The mystery of fast radio bursts (FRBs) continues to fascinate astronomers. No one is quite sure what's behind these super-short, super-intense radio wave pulses from deep space, but now astronomers have tracked down five FRBs to their home galaxies.
It's the Hubble Space Telescope that has come up with the goods again. The ultraviolet and infrared cameras on the telescope were used to see where on a star map these five bursts emerged from, which gives us a better understanding of how they might have come into being in the first place.
Before now, only around 15 of the thousand or so FRBs detected to date have been traced back to particular galaxies, so the tracking done on this cluster of bursts is an important indicator of how the phenomenon works.
"Our results are new and exciting," says astronomer Alexandra Mannings, from the University of California, Santa Cruz. "This is the first high-resolution view of a population of FRBs, and Hubble reveals that five of them are localized near or on a galaxy's spiral arms. Most of the galaxies are massive, relatively young, and still forming stars."
"The imaging allows us to get a better idea of the overall host-galaxy properties, such as its mass and star-formation rate, as well as probe what's happening right at the FRB position because Hubble has such great resolution."
FRBs generate as much energy in a thousandth of a second as the Sun does in a year, and the more we discover about them, the more intriguing they get. They couldn't possibly be communications from alien lifeforms… could they? (Probably not, sorry.)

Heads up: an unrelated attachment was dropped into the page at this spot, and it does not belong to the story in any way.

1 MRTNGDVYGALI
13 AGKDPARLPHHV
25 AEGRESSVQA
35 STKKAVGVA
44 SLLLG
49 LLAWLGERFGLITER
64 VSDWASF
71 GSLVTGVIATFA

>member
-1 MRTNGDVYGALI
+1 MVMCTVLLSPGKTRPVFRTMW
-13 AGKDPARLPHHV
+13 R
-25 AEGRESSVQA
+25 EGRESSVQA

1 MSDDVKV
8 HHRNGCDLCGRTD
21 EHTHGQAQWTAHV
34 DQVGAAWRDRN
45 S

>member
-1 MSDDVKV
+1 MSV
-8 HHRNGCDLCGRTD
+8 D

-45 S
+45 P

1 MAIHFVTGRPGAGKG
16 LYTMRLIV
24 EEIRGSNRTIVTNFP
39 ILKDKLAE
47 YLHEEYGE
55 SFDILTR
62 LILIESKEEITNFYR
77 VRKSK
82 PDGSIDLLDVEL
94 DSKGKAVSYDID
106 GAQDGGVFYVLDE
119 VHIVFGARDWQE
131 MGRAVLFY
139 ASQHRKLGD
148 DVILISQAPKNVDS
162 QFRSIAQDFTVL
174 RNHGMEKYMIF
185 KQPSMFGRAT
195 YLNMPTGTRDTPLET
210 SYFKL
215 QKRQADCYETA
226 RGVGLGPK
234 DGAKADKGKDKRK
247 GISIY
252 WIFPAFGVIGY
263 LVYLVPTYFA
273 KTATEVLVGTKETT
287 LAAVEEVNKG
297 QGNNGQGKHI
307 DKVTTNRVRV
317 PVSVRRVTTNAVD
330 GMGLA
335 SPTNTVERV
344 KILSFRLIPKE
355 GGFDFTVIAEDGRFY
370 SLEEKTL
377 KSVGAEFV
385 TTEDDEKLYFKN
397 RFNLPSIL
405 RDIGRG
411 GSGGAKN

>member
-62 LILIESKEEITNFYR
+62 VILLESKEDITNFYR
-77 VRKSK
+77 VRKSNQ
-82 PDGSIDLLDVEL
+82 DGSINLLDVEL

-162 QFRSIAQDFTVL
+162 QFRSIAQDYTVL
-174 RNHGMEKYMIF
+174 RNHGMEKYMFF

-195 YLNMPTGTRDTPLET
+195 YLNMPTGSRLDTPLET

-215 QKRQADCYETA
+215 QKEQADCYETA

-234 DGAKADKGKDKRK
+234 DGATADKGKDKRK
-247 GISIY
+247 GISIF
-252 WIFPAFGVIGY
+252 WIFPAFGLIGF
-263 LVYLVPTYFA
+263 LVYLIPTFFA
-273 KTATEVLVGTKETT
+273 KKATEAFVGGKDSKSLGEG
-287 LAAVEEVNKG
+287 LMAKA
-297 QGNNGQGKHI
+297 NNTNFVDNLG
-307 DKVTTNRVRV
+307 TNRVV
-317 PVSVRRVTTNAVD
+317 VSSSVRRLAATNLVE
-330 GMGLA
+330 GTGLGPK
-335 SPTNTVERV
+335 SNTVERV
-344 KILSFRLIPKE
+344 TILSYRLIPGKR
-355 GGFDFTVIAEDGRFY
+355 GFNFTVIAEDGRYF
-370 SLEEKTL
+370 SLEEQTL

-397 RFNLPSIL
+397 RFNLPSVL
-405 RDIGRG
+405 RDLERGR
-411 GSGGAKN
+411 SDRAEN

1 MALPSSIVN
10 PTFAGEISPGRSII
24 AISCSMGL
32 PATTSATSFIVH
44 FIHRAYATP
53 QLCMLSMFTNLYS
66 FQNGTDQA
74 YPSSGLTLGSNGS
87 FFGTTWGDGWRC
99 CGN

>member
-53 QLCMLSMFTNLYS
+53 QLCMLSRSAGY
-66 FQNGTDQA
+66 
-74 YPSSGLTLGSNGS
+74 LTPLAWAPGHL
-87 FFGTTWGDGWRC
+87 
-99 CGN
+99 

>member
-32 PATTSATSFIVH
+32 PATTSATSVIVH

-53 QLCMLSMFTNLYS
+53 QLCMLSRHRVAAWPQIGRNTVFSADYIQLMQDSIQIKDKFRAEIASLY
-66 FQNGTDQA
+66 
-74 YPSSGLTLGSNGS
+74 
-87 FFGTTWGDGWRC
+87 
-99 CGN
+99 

Part of the difficulty in studying these bursts is that they last mere milliseconds and very rarely repeat themselves. Scientists also don't really know where to look for the next one, which makes tracking down their origins and causes very hard indeed.
That these five were shown to have come from the dimmer parts of spiral arms around galaxies tells experts a lot. Spiral arms are where the hottest, youngest stars in a galaxy hang out, but these FRBs aren't coming from the brightest parts of the arms.
As we know which types of stars are and aren't in spiral arm regions, the findings back up a hypothesis that FRBs probably originate from magnetar stars – dense stars with incredibly powerful magnetic fields, which tend to be found in the FRB sites spotted by Hubble.
"Owing to their strong magnetic fields, magnetars are quite unpredictable," says astronomer Wen-fai Fong from Northwestern University. "In this case, the FRBs are thought to come from flares from a young magnetar."
"Massive stars go through stellar evolution and become neutron stars, some of which can be strongly magnetized, leading to flares and magnetic processes on their surfaces, which can emit radio light. Our study fits in with that picture and rules out either very young or very old progenitors for FRBs."
This Hubble-based detective work also goes further than previous research in associating FRBs with galaxies that have specific underlying structures – in this case, spiral arms. That's a link that hasn't been clearly made before.
Slowly but surely, experts are starting to piece together some solid information about these elusive pulses of energy shooting across space. Having originally identified these events in 2007, last year astronomers found evidence of the first FRB in our own galaxy.
The question of what exactly FRBs are and where they come from remains unanswered, but studies like this new NASA one are beginning to rule out some possibilities while ruling others in, and the more detailed pictures of space we can get, the better.
"We don't know what causes FRBs, so it's really important to use context when we have it," says Fong. "This technique has worked very well for identifying the progenitors of other types of transients, such as supernovae and gamma-ray bursts. Hubble played a big role in those studies, too."